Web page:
Christina Aanestad Aug. 8, 2013, 1:58pm

SAN JOSE, Calif. (Legal Newsline) - Manufacturers of lead based pigments and paints were aware of the dangers lead exposure posed nearly 100 years ago, but promoted them anyway, according to testimony from the latest expert witness in a public lawsuit against current owners of former lead paint and pigment manufacturing companies.

Dr. Gerald Markowitz, a historian and professor at City University of New York, blamed a deregulation principle that allowed paint companies to continue mixing lead in paint for generations, despite known and documented health hazards within the paint industry.

"There was a firm belief in the U.S. up until very recently that regulation of toxic substances, except in food, should not be regulated," Markowitz said. "It was a firm belief within (the) industry that they had responsibility rather than government to protect the workforce and protect the public."

Markowitz testified at trial Wednesday in a case brought by 10 cities and counties in California, including Los Angeles County and the cities of San Diego and San Francisco, against companies and parent companies of one-time lead-based paint makers. The plaintiffs want the companies to pay for the cost of eliminating lead paint from homes in their jurisdictions. Defendants include The Sherwin-Williams Company, ConAgra Grocery Products, DuPont and Atlantic Richfield Company.

The People of California v. Atlantic Richfield Company et al is being heard in Santa Clara County Superior Court by Judge James Kleinberg.

Not only do the 10 plaintiff cities and counties have to prove lead based paints and pigments are a public nuisance in their jurisdictions, they also have to prove the makers of lead based paints and pigments promoted lead paint for interior use with knowledge of the hazard it would create.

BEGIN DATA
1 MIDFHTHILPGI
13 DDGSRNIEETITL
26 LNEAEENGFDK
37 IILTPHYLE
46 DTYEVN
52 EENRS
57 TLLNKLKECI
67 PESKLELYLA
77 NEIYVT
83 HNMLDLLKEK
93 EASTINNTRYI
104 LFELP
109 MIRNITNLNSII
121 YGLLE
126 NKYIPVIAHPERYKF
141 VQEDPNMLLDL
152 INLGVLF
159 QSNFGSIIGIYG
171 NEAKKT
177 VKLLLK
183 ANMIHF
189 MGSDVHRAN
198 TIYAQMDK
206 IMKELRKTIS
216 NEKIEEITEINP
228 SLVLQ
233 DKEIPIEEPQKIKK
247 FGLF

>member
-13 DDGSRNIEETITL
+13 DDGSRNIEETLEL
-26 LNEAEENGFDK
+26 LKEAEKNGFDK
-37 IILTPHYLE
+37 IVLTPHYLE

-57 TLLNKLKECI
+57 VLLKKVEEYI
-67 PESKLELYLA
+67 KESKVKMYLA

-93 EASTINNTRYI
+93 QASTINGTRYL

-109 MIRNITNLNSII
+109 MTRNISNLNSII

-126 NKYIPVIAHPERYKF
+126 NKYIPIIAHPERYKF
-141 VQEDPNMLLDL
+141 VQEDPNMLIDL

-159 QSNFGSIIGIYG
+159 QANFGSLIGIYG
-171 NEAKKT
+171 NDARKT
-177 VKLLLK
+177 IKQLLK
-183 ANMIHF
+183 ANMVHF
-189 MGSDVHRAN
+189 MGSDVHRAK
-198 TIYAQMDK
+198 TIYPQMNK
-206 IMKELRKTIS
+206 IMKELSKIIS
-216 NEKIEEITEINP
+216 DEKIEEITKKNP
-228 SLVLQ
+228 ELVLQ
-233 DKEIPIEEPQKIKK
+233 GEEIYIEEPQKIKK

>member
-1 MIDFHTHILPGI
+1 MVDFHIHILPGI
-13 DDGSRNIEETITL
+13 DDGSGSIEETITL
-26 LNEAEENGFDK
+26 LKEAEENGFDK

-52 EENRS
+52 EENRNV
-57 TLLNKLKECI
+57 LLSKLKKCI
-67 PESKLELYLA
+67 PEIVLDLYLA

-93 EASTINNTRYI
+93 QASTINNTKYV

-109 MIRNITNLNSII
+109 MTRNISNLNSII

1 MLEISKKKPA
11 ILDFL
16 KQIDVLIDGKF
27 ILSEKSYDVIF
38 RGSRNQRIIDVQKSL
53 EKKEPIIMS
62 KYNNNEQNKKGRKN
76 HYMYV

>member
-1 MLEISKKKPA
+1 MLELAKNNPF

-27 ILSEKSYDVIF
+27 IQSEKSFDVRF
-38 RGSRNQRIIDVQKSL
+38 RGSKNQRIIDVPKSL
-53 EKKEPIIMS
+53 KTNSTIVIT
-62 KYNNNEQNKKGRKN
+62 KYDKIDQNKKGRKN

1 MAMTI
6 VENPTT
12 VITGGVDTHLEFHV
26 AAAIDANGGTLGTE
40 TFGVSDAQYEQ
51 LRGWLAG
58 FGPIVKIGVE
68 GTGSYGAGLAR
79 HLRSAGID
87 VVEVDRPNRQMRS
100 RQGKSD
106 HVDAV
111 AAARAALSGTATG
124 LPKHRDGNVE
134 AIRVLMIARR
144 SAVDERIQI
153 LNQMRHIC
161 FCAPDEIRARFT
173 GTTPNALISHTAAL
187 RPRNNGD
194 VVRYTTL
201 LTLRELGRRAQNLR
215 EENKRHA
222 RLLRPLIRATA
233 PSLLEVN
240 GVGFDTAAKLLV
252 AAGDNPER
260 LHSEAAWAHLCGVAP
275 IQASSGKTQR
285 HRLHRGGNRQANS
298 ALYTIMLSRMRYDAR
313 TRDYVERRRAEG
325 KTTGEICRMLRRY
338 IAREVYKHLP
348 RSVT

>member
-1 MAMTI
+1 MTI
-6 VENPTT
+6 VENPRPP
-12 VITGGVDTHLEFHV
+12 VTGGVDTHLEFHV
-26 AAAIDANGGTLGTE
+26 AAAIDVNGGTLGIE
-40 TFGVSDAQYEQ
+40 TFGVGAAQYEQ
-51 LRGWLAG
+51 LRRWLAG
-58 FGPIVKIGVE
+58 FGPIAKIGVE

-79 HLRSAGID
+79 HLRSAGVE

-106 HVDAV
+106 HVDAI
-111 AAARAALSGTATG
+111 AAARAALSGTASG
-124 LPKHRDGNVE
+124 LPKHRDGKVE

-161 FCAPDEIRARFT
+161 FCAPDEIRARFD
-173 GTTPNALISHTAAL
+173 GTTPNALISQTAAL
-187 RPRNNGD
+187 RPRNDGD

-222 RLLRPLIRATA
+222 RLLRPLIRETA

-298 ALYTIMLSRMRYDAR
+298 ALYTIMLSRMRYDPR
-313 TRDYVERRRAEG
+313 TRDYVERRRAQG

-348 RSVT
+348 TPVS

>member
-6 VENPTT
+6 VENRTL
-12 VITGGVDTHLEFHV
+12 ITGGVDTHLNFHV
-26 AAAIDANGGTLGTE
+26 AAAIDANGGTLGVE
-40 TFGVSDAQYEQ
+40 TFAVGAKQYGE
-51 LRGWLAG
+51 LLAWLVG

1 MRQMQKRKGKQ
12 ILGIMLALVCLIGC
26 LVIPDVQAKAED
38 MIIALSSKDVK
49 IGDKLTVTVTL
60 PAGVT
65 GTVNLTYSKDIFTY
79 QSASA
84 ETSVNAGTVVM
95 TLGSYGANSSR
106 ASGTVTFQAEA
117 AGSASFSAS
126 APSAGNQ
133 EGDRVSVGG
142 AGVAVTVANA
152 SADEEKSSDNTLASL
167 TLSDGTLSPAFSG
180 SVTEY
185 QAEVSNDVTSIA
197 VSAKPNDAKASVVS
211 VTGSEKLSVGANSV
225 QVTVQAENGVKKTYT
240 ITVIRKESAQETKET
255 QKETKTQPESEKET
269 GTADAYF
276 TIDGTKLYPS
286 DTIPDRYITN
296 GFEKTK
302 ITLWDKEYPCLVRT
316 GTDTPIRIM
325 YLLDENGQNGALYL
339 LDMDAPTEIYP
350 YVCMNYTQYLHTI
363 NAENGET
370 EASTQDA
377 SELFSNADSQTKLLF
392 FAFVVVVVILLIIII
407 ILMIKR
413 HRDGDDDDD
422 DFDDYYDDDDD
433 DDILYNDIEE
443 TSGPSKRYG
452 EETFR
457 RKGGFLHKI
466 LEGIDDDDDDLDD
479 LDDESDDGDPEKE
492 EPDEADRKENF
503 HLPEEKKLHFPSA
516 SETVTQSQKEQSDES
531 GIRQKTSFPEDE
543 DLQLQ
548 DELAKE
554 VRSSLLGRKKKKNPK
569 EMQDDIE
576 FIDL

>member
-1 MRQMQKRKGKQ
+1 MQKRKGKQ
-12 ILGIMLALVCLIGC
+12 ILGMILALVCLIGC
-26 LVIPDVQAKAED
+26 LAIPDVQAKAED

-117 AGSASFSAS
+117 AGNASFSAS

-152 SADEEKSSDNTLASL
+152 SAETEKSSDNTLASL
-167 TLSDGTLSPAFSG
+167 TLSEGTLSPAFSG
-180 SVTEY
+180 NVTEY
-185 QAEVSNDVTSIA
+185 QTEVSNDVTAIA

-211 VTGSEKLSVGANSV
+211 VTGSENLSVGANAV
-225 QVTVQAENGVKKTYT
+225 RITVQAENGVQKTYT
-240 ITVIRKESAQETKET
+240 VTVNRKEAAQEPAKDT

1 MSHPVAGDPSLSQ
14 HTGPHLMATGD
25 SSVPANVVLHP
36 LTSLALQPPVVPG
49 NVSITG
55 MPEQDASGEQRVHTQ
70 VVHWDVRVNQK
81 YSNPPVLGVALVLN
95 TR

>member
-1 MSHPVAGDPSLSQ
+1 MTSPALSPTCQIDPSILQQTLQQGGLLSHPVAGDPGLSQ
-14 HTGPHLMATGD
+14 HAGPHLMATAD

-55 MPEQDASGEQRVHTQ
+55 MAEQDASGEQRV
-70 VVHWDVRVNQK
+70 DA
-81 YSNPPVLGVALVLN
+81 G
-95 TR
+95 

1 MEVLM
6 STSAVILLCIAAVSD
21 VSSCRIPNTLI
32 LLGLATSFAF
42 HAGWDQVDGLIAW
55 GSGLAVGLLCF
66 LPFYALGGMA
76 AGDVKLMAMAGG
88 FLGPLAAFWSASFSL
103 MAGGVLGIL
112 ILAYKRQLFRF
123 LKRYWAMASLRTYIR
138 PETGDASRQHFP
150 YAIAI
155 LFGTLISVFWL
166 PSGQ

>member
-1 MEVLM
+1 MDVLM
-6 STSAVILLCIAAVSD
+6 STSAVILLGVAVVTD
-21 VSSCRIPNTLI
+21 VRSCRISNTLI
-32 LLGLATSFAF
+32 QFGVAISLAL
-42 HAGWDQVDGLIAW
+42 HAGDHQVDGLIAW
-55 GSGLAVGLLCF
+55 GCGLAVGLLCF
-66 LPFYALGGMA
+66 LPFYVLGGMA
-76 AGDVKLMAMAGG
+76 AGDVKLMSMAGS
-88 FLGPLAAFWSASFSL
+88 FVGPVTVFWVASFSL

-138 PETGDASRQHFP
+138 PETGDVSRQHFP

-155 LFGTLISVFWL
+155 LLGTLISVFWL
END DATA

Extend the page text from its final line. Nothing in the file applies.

Plaintiffs argue that as far back as 1939 the Lead Industry Association advocated that its industry could protect the public better than government.

"National Lead had kept up with medical literature about child lead poisoning and was therefore very well informed about children being damaged and killed as a result of ingesting lead paint," said Markowitz, referring to comments from a former NL Industries corporate representative in the 1930s.

As an expert witness Markowitz, co-author of "Lead Wars: The Politics of Science and Fate of our Children," said he researched an estimated 9,000 newspaper advertisements promoting paint including lead based paint. He testified that about one third, or 2,600 ads between the years 1900-1976, promoted lead paints in the plaintiffs' 10 jurisdictions.

Plaintiffs also argued that the defendants' own literature cited the known health hazards of lead paint exposure dating back to the 1930s.

Sherwin Williams' defense attorney Michael Pohl entered its early publication "The Chameleon" as evidence to explain why in part the paint company was making non lead paint at the beginning of the 20th century.

Sherwin-Williams stopped making white lead paint in 1947 and instead focused on manufacturing zinc white pigment for paints. One of those brands was Litophone-a lead free paint which the company tried to market to the U.S. gGovernment. But Pohl argued the demand for lead paint undermined its efforts.

"Even the government refused to buy it and insisted on white lead paint," he said.

Markowitz went on to testify that While Sherwin Williams stopped manufacturing lead based paints in the late 1940s, it continued making lead based paint products decades later.

"[Sherwin Williams] was making primer and under coater in 1960 that included lead," he said.

Markowitz said manufacturers sold lead paint without informing the public of its contents.

"The ads didn't make clear to consumers what was a leaded product they were advertising and what was not a lead product they were advertising," he said, referring to a 1960 Sherwin Williams advertisement.

In another reference to a 1919 Old Dutch Process white lead paint ad in the LA Times - used as evidence by plaintiffs - Pohl argued that many of those such ads weren't actually promoted by the paint companies themselves, but by private paint dealers.


"That wasn't from Sherwin Williams that was from [another company]," said Pohl, who also argued plaintiffs' expert witness couldn't find one single ad directly from Sherwin Williams that promoted lead-based paint.

Plaintiffs countered that paint and pigment makers promoted and sold their products to retail stores.

"The dealer would have a complete line of the paints of that paint manufacturer," Markowitz said. "That would include sometimes, by contract, a leaded paint."

Expert witnesses for the plaintiffs will continue testify this week about the hazard lead paint exposure has in their jurisdictions.

Next week , the defense will present its case. Defendants in the suit say lead exposure from paint continues to decline and does not constitute a public nuisance threat.

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